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Nobu Hotel San Sebastián, where Belle Époque and style coexist.

The Nobu San Sebastian hotel landed in the epicenter of La Concha Bay, in a privileged location where the building is a Belle Époque treasure. Formerly known as Palacio Vista Eder, honoring the beautiful views, from each of the rooms of this boutique hotel you can enjoy the breeze, the bay, and watch people strolling along the long beach of La Concha.

The palace, designed by the illustrious architect Francisco Urcola, is located a few steps from the Miramar Palace, summer residence of Queen Maria Cristina since the 19th century. Currently, the presence of the Basque-French style is contemplated in the exterior architecture resulting in a reflection of those details in the interior, combining a very subtle dialogue with Nobu’s refined concept.

This emblematic palace was put in the hands of designer Tomás Alía to capture the concept of luxury required by the firm.

Nobu’s Japanese style and philosophy are known for a very marked character and essence, far from the Belle Époque style. However, this hotel manages to establish a link between the two concepts. The space is characterized by an optimistic feeling, full of satisfaction, dominated by elegance and refinement; aspects that perfectly combine modernity and Nobu luxury.

A zen atmosphere upon arrival

The sense of arrival is conceived as a transitional effect between the Frenchified Basque language of the façade and the Japanese concept of Nobu. Tomás Alía develops this space as if it were a gallery of Japanese Tori porches, taking it to a contemporary style. These porches are conceptually born from the assembly of traditional architectural woods, while the light and stone-like textures enhance an almost spiritual ambiance and zendesde the arrival of the client to the hotel.

Nobu Terrace, a restaurant with a terrace that merges with the sea

Nobu Terrace is the area dedicated to breakfast and cocktail bar service. It is strategically located, in which the floor is projected to get lost with the horizon of La Concha, achieving a feeling of constant link with the sea through large windows that allow a panoramic view of it, taking advantage of the outdoor terrace.

The vertical walls are treated with lattices that simulate the movement of the wind coming from the sea.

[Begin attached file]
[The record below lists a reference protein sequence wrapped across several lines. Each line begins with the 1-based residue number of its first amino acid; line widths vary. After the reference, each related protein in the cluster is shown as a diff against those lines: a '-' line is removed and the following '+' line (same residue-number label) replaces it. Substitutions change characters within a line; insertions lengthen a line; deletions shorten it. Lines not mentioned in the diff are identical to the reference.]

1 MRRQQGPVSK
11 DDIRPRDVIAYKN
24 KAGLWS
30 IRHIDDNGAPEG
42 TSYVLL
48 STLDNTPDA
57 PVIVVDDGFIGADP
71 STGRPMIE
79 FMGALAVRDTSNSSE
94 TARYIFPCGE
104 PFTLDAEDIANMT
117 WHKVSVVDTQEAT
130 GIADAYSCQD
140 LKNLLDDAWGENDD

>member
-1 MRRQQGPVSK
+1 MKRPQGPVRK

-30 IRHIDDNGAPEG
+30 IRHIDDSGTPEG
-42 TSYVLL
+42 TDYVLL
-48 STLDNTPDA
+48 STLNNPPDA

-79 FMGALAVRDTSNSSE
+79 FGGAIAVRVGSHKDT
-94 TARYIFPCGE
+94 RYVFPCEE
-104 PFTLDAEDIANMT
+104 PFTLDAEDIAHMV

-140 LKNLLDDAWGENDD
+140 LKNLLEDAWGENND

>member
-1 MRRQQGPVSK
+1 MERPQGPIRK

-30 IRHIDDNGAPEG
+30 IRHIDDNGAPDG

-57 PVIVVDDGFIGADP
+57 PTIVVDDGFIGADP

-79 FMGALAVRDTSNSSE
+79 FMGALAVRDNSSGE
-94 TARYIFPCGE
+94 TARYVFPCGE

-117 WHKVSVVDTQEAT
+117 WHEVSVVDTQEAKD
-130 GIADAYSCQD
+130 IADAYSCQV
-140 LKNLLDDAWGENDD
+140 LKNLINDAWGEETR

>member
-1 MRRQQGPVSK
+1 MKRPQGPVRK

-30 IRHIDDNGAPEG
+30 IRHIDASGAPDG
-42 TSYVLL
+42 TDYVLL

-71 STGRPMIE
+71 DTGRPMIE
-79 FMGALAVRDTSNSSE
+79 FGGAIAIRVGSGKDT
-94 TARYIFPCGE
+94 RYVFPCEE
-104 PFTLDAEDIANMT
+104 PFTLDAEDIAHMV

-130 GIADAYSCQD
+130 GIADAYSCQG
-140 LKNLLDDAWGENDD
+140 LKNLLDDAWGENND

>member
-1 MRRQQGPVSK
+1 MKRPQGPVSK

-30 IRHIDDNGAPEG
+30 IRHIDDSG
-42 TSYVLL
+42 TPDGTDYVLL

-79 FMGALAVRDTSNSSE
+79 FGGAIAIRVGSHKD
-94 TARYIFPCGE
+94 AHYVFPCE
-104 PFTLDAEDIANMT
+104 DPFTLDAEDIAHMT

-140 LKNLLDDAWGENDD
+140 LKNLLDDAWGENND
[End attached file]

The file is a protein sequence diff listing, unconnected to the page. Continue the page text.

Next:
All this space is hierarchized by a bar with a stony appearance that simulates a large slate rock emerging from the floor, accompanied by a tongue that runs along the ceiling with a mirrored effect introducing, once again, the sea inside.

Stairs in the form of sculptures

The stairs form a sculptural gesture that unfolds inside a very spatially compressed building, generating an effect of lightness. Wood and microcement materials wrap both sides generating continuity and homogeneity in each gesture. At the landing of the staircase, the wood is accompanied by a scroll that unfolds along the corridor telling a Japanese story about ink.

Haute couture rooms

The rooms represent a classic envelope with ceilings worked at two heights and topped with backlit moldings. The vertical facings follow the same line, clad with boiseries, with a French look that blends in with the building’s aesthetics.

In the bed area, the protagonist material is the homogeneous wood in the walls, which is diluted by a geometric pattern in the upper headboard to hierarchize the bed. The rooms are decorated with large, soft carpets, following the same geometric patterns, offering comfort to the user. In the dressing room area, the attention to detail is understood when contemplating the high gloss lacquered cabinets with the elegance of a music box. All the furniture fits perfectly in each of the different rooms as if it were a haute couture suit.

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